Figure 3.

Apoptosis-related factors, caspase 3/7 activities, autophagy-related factors and LC3 expression from liver tissues of the TP and NTP groups. (A): Bcl2, Bax, and PARP cleavage levels were detected by Western blot analysis using pooled protein samples from rat livers (TP, NTP, and control rats) at 1, 2, and 3 weeks. Actin was used as loading control. (B): The activities of caspase 3/7 by enzyme-linked immunosorbant assay (ELISA) in the liver tissues of the TP and NTP groups. Equal amounts of protein from individual animals were pooled from control rats control rats (CTL; n = 5), TP 1 week (n = 6), TP 2 weeks (n = 6), TP 3 weeks (n = 7), NTP 1 week (n = 6), NTP 2 weeks (n = 6), and NTP 3 weeks (n = 7) and loaded each well of ELISA kit. All reactions were performed in triplicate. Data are expressed as the mean ± SD of triplicate experiments. *Depicts significant differences between the TP and NTP groups (p < .05). (C): Western blot analysis was performed at 1, 2, and 3 weeks in the TP and NTP groups and control rats. Equal amounts of protein from individual animals were pooled at 1, 2, and 3 weeks and loaded onto the gel. Control rats (CTL; n = 5), TP 1 week (n = 6), TP 2 weeks (n = 6), TP 3 weeks (n = 7), NTP 1 week (n = 6), NTP 2 weeks (n = 6), and NTP 3 weeks (n = 7) were used. The expression of total- (t-), phosphorylated- (p-) mTOR, PI3K III, Beclin1, ATG7, ATG5-12, LC3 I, and LC3 II in the liver tissues of the TP and NTP groups. Actin was used as a loading control. (D): LC3, which is the final molecule induced during autophagy, was detected by immunofluorescence in the liver tissues of the TP and NTP groups (green = LC3; red = nuclei, PI). Enhanced LC3-positive autophagosomes were detected in the rat liver of the TP group, whereas low frequencies of LC3 were observed in the NTP group. Inset highlights the structure of LC3-puncta with higher magnifications. Scale bar = 50 μm (×400 original magnification). Abbreviations: CTL, control rat; LC3, light chain 3; NTP, nontransplanted group; TP, CP-MSCs-transplanted group; wk, week(s).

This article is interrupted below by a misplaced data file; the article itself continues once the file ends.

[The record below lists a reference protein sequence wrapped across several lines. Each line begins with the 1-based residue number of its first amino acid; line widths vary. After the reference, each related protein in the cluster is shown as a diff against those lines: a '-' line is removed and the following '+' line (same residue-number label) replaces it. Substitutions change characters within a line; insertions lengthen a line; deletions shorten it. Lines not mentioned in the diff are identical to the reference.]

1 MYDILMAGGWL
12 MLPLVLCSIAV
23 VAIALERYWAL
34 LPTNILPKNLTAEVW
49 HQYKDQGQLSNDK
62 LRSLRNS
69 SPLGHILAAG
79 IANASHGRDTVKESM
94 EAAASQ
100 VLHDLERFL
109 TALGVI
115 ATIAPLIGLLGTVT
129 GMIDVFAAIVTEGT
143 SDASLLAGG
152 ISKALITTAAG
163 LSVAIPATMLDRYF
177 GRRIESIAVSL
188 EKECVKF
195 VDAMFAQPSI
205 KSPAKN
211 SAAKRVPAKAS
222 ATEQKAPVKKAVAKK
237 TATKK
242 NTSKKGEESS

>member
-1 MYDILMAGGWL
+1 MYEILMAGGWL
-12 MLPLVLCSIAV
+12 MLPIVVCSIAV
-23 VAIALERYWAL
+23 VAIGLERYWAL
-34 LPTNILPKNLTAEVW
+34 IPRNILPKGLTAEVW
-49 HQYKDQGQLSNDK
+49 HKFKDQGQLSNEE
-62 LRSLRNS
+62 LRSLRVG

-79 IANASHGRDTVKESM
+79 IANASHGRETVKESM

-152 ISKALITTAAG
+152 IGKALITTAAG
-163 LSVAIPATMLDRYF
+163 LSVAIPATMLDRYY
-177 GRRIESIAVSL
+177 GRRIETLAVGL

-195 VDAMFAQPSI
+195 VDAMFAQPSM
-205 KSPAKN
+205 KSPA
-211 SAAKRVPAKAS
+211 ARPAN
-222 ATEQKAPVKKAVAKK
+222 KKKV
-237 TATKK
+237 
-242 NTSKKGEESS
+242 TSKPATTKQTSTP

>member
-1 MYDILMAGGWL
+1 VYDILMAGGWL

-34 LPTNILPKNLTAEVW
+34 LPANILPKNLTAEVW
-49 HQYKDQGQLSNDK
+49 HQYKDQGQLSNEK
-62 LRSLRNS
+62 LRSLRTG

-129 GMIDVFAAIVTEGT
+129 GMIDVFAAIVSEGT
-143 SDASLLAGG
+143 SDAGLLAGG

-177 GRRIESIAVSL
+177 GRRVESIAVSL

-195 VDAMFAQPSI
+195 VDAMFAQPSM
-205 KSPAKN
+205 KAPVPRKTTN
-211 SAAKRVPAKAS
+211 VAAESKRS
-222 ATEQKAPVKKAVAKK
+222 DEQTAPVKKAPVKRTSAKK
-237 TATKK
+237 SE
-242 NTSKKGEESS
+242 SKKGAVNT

CP-MSCs Transplantation Activates the Autophagic Pathway in CCl4-Injured Rat Liver